Thursday, July 20, 2006
The Joy of SOX
The Sarbanes-Oxley Act was enacted by the US Congress in 2002 to curb corrupt business activities and fraudulent accounting practices like those of Enron and WorldCom. SOX requires firms to implement adequate internal control structures and procedures and attest to their effectiveness. The essence of SOX for someone with my perspective is that a firm needs accurate information about anything that affects its financial statements, and the best way to capture and maintain that information is by automating business activities and internal operations. So that's why I talk about SOX in two of the courses I teach at UC Berkeley's School of Information: Information Organization and Retrieval and Document Engineering and Information Architecture.
Much of the writing about SOX is impenetrable, filled with accounting and business jargon. But "The Joy of SOX" reads almost like a novel, because Taylor has brilliantly written it as a comprehensive case study of a fictitious company’s efforts to deal with SOX. So Taylor's CFO character explains aspects of financial controls and reporting, his CEO and COO characters explain the interdependence of business strategy and controls, and his CIO character explains how computing infrastructure and software development practices shape and are shaped by the controls and strategy.
I especially enjoyed (and so will my students, because now my lectures on SOX will be more concrete) the many examples of how controls, business models, and information technology come together. For example, the case study firm doesn't have a uniform product coding standard, which makes it hard to track inventory and transactions, and this problem is made worse by its practice of buying closeout inventory from suppliers. Another example shows how a good policy for managing employee passwords and access privileges is worthless without policy enforcement and change management processes.
This book enabled me to finally understand some of the arcane details of compliance, just as accountants and business people who read this book will be able to understand service-oriented architecture, enterprise integration, and business process specification languages.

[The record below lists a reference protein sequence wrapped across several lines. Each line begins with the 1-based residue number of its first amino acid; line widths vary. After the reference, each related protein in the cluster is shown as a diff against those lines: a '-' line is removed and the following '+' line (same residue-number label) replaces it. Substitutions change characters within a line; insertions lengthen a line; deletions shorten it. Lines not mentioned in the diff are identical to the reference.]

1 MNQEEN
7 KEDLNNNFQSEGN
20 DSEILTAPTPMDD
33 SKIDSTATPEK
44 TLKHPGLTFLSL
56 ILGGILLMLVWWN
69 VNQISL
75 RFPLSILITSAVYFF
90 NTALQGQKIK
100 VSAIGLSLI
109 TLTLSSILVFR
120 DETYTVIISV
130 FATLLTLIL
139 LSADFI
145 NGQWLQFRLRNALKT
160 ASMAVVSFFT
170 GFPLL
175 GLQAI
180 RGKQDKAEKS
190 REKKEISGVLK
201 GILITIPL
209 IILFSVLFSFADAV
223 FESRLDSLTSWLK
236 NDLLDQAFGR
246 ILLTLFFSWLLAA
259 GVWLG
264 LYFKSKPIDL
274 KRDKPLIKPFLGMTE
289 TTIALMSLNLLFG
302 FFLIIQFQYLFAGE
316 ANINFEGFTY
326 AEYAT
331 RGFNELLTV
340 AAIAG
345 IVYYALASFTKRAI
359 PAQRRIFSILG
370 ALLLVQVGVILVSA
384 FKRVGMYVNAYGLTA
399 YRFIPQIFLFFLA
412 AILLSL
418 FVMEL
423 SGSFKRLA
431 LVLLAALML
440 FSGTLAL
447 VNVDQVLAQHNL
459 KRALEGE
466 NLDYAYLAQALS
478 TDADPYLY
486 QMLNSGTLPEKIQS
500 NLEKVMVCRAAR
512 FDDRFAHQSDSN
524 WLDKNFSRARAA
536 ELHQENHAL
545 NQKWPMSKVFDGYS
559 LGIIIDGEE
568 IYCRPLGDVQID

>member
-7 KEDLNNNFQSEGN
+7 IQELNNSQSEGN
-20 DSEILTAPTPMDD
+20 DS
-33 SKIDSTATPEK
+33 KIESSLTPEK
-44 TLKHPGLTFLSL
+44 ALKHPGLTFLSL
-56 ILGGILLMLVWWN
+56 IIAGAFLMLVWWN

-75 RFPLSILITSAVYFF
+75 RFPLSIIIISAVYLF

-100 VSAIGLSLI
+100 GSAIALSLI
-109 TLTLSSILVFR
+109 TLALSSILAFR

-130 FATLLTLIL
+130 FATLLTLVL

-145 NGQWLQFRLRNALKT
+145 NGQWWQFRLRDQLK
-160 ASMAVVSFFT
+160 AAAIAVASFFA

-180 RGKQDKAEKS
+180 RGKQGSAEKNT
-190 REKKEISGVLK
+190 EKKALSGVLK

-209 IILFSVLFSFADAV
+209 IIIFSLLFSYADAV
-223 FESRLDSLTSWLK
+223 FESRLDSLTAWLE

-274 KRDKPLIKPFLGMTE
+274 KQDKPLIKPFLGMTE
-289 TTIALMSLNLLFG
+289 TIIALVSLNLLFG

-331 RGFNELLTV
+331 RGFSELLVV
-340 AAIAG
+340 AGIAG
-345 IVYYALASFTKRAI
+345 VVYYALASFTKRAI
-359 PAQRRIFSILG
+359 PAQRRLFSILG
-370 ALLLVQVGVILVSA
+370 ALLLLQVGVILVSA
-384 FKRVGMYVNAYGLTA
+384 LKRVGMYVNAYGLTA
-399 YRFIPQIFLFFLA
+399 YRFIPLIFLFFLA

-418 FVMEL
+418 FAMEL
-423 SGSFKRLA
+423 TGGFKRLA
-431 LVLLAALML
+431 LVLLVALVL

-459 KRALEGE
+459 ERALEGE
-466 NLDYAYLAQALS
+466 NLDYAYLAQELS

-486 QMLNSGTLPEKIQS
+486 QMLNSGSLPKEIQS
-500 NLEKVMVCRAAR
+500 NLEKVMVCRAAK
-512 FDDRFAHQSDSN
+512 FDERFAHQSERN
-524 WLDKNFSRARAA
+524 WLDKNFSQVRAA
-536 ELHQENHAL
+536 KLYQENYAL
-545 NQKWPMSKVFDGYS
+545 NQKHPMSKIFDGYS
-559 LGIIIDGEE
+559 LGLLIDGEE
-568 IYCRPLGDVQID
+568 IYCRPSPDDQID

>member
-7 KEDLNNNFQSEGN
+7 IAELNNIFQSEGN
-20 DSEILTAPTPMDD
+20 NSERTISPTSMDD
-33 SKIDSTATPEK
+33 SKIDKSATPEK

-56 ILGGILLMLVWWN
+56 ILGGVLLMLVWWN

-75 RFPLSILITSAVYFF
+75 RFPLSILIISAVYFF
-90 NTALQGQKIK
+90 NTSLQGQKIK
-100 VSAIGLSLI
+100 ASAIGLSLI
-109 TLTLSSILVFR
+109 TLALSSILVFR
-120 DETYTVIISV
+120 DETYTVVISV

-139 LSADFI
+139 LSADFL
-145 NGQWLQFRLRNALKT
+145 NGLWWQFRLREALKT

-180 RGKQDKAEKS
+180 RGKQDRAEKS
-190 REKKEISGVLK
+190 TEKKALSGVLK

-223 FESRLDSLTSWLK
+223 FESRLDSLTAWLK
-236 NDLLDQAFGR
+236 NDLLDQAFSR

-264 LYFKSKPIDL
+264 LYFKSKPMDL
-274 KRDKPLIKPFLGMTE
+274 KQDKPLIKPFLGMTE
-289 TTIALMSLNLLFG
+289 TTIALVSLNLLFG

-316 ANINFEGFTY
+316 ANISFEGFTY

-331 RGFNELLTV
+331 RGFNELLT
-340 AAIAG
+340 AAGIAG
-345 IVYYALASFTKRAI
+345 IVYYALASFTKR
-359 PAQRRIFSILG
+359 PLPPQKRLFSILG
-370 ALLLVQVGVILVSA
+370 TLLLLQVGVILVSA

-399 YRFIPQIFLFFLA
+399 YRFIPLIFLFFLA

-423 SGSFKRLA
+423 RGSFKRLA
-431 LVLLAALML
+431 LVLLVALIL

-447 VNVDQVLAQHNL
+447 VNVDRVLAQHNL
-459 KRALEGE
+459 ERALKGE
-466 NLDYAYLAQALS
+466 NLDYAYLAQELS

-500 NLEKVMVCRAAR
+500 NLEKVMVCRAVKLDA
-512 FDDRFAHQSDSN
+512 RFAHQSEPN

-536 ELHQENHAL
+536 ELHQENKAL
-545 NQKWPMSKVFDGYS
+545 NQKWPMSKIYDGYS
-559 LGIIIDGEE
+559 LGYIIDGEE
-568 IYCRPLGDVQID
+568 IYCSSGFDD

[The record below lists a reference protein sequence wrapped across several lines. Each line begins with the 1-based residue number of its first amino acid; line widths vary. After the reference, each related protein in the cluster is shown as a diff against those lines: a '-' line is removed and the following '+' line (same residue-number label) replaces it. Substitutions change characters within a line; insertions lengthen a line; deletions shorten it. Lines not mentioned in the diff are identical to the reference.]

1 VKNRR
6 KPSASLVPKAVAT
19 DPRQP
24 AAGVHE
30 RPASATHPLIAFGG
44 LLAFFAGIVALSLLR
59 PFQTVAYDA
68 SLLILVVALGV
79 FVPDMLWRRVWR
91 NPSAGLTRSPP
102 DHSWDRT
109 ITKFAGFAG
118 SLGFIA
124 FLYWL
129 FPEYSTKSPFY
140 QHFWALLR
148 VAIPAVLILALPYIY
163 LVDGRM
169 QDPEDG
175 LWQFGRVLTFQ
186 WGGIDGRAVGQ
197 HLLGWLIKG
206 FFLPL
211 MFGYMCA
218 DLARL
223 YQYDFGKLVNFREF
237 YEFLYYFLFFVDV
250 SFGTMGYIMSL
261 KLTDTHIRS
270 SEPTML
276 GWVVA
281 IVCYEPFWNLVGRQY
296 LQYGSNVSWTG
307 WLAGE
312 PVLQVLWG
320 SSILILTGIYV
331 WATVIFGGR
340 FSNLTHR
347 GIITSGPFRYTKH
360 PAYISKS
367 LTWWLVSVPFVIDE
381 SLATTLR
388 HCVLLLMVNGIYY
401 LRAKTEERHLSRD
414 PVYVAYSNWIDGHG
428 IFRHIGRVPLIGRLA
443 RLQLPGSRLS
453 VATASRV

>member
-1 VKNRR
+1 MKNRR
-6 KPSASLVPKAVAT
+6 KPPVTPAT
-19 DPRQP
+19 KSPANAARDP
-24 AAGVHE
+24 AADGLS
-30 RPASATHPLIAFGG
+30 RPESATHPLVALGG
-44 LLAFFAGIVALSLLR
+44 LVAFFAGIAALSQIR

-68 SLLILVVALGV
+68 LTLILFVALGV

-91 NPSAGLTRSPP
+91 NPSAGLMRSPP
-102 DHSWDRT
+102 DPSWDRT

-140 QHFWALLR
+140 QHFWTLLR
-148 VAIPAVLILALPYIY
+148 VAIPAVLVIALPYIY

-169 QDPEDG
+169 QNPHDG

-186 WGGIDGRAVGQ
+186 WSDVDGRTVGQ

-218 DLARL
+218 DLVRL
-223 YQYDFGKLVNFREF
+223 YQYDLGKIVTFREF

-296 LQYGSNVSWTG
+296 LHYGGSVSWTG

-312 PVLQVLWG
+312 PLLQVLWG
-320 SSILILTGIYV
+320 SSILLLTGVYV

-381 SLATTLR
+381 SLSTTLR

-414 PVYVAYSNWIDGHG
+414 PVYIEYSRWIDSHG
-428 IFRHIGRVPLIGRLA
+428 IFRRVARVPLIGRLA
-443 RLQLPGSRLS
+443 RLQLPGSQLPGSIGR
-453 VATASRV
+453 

In addition to being hard to read, most of the writing about SOX presents it as a necessary evil to prevent worse evils from being done to unsuspecting investors or other stakeholders in a business. No question that SOX is causing increased spending (some say excessively so) in document and records management, security, business process management and document engineering as companies define, document, and automate the processes that are needed to run the company while enabling auditing and timely reporting. Some of my former students who are working for IT consulting firms are saying that SOX is like "Y2K that won’t go away" or a "full employment act" for them.
Again, here's where The Joy of SOX is unique. Taylor argues against the standard "lose-lose-lose" proposition that most people see in SOX:
If you comply, you may harm your ability to be agile and stay competitive
If you don't comply, you could go out of business (or go to jail)
If you make an empty effort at compliance, you may pass through the process but merely bury company-killing problems (and spend a lot doing so).
Instead, Taylor argues for "agile compliance," urging firms to treat their SOX efforts as an investment. This approach relies on service-oriented architecture, business process specification languages, and so on. He makes a very compelling case.
If you want SOX, buy this book.
I have blogged about how to use business rules technology to deliver agile compliance here.
It is also interesting to note that it is not business process technology alone that works here - you need control of the decision points too as many compliance issues are around showing why you did what you did. I blogged on this too here.
Two other posts that might interest folks are here and